American Journal of Community Psychology

, Volume 27, Issue 6, pp 733-751

First online:

Resilience Among Urban African American Male Adolescents: A Study of the Protective Effects of Sociopolitical Control on Their Mental Health

  • Marc A. ZimmermanAffiliated withUniversity of Michigan
  • , Jesus Ramírez-VallesAffiliated withUniversity of Illinois
  • , Kenneth I. MatonAffiliated withUniversity of Maryland

Rent the article at a discount

Rent now

* Final gross prices may vary according to local VAT.

Get Access


Resilience refers to the notion that some people succeed in the face of adversity. In a risk-protective model of resilience, a protective factor interacts with a risk factor to mitigate the occurrence of a negative outcome. This study tested longitudinally the protective effects of sociopolitical control on the link between helplessness and mental health. The study included 172 urban, male, African American adolescents, who were interviewed twice, 6 months apart. Sociopolitical control was defined as the beliefs about one's capabilities and efficacy in social and political systems. Two mental health outcomes were examined—psychological symptoms and self-esteem. Regression analyses to predict psychological symptoms and self-esteem over time were conducted. High levels of sociopolitical control were found to limit the negative consequences of helplessness on mental health. The results suggest that sociopolitical control may help to protect youths from the negative consequences of feelings of helplessness. Implications for prevention strategies are discussed.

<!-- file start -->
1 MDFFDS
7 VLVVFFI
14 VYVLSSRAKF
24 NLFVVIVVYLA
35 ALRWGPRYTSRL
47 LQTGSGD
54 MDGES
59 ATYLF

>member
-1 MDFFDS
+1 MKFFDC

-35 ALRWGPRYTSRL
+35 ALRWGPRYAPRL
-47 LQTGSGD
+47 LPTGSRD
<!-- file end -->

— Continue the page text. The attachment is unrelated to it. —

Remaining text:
adolescence African American resiliency mental health